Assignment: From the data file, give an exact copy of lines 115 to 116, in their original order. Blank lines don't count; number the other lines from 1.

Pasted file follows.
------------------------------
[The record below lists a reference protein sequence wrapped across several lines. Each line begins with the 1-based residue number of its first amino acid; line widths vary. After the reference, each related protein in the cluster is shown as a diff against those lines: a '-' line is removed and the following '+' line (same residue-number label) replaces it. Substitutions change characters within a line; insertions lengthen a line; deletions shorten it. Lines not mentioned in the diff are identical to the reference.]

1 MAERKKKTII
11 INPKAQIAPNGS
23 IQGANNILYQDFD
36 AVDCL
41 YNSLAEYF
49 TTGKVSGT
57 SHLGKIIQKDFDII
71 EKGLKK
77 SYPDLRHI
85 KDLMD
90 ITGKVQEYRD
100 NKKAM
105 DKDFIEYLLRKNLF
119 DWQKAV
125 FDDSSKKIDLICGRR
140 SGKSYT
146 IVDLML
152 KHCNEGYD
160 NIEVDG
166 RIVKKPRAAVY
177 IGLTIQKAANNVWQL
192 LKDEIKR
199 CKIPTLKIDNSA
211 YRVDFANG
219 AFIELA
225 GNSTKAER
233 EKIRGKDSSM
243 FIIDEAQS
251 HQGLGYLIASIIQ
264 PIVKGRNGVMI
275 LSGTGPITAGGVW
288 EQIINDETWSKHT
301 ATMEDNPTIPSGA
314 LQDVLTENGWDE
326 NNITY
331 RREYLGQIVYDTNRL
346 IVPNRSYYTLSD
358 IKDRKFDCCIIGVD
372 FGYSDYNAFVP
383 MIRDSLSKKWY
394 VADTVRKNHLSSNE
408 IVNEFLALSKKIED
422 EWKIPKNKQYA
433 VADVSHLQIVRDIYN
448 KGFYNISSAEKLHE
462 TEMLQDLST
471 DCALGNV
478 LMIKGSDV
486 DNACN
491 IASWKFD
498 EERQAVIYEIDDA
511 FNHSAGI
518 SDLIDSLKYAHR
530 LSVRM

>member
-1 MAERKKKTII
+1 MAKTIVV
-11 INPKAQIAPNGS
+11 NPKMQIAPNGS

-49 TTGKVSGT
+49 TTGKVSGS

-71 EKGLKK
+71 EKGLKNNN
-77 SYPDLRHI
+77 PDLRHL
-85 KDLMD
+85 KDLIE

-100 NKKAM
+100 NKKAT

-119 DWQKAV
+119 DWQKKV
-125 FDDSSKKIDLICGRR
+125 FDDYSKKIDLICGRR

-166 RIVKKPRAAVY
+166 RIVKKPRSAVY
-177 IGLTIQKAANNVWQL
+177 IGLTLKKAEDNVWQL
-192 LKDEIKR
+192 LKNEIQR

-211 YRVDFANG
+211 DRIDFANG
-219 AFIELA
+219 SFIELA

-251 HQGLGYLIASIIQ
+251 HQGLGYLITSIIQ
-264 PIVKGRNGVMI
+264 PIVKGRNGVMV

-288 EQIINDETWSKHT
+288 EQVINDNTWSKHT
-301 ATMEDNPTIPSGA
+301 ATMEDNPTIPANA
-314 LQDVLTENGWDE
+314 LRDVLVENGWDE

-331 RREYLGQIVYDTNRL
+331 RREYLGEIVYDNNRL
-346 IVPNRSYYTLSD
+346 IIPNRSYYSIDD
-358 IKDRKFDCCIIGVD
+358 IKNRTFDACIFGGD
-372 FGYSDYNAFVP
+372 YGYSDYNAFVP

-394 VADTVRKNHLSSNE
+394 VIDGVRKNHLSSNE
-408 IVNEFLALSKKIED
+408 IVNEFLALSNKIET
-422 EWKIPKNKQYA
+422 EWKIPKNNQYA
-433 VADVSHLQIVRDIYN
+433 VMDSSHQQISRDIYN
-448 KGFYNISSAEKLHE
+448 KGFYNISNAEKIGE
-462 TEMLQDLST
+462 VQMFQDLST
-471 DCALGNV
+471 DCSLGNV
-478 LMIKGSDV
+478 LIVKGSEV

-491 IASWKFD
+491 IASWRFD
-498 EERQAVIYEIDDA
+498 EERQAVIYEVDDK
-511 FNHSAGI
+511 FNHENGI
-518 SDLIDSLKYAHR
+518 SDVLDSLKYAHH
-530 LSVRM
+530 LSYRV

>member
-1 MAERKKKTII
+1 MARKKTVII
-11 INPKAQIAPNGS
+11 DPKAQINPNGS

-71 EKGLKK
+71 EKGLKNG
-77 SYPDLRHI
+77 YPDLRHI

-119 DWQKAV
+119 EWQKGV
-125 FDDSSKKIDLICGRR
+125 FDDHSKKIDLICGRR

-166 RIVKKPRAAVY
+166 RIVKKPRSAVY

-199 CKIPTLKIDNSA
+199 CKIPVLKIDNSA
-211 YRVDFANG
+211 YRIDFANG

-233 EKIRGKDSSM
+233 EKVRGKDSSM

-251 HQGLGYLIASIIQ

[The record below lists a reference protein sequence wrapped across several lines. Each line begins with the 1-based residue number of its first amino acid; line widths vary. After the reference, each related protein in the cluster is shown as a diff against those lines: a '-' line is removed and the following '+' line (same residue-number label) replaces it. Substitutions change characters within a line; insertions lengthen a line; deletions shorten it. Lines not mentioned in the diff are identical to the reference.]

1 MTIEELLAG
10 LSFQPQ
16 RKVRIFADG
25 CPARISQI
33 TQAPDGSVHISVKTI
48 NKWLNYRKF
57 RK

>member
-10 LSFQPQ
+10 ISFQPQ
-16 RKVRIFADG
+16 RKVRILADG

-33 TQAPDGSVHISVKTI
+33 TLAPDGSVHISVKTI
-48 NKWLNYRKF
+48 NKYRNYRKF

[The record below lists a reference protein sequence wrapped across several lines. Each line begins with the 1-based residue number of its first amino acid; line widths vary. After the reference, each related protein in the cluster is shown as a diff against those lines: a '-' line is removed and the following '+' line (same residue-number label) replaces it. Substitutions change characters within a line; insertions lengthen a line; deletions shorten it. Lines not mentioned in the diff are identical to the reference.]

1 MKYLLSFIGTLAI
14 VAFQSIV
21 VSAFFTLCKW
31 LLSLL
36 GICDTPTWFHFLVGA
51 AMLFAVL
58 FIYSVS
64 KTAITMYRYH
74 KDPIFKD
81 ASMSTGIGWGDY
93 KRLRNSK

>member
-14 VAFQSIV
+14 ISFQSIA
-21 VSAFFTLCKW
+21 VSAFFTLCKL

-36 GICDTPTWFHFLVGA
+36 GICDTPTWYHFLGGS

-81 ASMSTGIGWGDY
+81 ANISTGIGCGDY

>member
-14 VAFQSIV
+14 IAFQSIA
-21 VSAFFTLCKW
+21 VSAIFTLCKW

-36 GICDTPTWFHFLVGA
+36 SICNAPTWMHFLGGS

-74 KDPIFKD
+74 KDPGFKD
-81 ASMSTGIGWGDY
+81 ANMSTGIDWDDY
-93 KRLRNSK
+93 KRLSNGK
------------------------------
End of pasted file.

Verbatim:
-471 DCALGNV
+471 DCSLGNV